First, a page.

- Cape student sues, accuses school officials of slamming her to ground multiple times (04/28/16)45
- Bob Evans restaurant in Cape Girardeau among chain's 21 closings (04/26/16)9
- Missouri House votes to allow concealed weapons without permits (04/28/16)6
- Police report filed, but no charges in incident at Cape Central (04/29/16)37
- Two hurt in motorcycle wreck on Interstate 55 (04/25/16)1
- Senator introduces bill for I-57 that would connect Sikeston with Little Rock (04/28/16)4
- Law firm requests information about Cape's traffic cameras (04/25/16)2
- Local lawmakers split over failed medical marijuana bill; voters may have a say (04/26/16)19
- Local company makes eco-friendly kitty litter that cuts cat-box smell (04/25/16)
- Man accused of pointing BB gun at Chaffee resident (04/26/16)2
Timber rattler enjoys a meal
The timber rattler is a poisonous snake that can reach about 60 inches in length. Its preferred habitat is rugged, wooded, rocky areas but it will range into fields and relatively open areas. A timber rattler will have a wide triangular head and tan colored rattles at the end of its black tail. The young are born live, each with a small single rattle and are venomous at birth.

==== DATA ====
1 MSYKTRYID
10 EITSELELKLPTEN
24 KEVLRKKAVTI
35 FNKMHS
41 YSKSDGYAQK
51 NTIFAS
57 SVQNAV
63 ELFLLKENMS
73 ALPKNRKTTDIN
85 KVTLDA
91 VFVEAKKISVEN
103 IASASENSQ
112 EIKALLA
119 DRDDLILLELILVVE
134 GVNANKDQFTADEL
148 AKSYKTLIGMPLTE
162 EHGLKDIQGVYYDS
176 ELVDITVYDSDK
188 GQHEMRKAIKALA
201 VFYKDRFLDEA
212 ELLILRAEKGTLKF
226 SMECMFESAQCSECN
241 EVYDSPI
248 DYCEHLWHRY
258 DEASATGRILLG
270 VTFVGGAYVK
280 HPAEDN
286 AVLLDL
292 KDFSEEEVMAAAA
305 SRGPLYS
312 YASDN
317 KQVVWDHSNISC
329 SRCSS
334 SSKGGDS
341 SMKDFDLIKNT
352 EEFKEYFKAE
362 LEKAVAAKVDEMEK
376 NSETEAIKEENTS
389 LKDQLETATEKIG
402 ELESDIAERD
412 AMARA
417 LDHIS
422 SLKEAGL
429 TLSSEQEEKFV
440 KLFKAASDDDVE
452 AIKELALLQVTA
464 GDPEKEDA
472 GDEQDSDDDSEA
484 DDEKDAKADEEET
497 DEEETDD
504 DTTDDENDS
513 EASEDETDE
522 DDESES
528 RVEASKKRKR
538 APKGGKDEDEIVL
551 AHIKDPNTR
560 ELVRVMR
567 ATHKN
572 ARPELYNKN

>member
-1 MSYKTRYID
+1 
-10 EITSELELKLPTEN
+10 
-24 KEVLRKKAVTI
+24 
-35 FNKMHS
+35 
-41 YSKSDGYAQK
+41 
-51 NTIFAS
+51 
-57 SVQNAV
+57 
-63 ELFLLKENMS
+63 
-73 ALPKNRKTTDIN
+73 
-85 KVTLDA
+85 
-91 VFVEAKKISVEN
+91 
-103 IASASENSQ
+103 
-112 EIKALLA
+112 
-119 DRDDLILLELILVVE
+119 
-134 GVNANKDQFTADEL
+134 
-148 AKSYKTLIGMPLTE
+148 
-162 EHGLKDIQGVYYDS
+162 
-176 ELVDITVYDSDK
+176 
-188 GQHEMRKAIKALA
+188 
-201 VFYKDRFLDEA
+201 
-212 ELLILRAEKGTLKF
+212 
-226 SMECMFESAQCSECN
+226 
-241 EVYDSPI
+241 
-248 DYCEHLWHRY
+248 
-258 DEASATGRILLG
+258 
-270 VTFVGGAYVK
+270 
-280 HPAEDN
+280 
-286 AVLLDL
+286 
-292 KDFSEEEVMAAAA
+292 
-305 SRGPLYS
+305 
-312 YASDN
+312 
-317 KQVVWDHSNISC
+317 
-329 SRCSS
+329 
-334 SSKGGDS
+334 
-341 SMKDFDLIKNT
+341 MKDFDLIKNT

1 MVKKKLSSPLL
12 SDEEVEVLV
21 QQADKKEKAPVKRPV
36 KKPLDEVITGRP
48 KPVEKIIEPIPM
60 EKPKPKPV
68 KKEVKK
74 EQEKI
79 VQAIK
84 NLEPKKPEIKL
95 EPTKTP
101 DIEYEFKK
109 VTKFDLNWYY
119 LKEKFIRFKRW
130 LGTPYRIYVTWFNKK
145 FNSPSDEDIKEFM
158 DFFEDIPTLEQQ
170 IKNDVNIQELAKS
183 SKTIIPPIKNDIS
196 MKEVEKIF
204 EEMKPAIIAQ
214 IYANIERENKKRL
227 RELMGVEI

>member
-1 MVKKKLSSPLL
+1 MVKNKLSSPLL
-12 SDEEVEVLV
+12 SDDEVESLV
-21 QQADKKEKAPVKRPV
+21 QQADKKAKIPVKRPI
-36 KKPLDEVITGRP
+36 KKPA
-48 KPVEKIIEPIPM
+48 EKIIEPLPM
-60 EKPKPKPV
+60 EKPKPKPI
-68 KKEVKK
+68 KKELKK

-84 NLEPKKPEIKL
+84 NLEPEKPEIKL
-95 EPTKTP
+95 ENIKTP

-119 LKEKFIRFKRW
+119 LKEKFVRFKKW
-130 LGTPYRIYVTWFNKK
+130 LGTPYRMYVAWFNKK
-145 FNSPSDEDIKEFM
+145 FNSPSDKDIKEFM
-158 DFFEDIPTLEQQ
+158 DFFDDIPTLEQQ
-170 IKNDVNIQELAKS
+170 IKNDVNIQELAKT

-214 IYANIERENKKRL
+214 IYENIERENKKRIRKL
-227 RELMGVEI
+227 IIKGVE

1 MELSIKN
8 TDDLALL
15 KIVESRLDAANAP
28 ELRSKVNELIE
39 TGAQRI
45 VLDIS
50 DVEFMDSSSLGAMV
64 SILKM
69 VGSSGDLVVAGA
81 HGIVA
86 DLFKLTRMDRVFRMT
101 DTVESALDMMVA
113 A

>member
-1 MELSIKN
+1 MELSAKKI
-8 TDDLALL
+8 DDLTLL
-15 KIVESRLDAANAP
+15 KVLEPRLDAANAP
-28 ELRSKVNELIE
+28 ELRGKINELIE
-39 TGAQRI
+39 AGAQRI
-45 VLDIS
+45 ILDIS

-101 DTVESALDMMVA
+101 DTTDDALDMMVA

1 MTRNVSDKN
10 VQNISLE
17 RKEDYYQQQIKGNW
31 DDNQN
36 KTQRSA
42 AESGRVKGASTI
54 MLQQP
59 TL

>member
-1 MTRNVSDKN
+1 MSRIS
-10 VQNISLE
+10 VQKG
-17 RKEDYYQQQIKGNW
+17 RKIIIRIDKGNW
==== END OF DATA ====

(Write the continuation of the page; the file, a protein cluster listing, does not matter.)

During warm months timber rattlers are active both day and night. During autumn they will seek a place such as a rocky bluff to hibernate through the winter. Widespread throughout most of eastern and central United States, this snake is a solitary animal gentle by nature. Widely misunderstood, it will not aggressively attack large animals such as humans preferring to save its venom for immobilizing prey such as small rodents, frogs, lizards and small birds. A timber rattler will not strike a human unless it is provoked or startled. They prefer to be left alone and will sound an alarm when they perceive danger approaching by shaking their rattles. This sound is much like a fruit jar full of buzzing bumble bees.
Although not on the endangered list, timber rattlers are becoming less common and are protected in Missouri. They should not be killed. I photographed the timber rattler pictured here on an old road between a woods and a very dense thicket. The fox squirrel was an adult approximately one foot long. I estimate the snake to be about five feet long. Its tail was buzzing as I took this photo with a 70 mm lens at a distance of about six feet away. I did not harm this absolutely beautiful creature. But I feel blessed to be able to witness it eating what was probably the largest meal of its life. Go cautiously when photographing nature.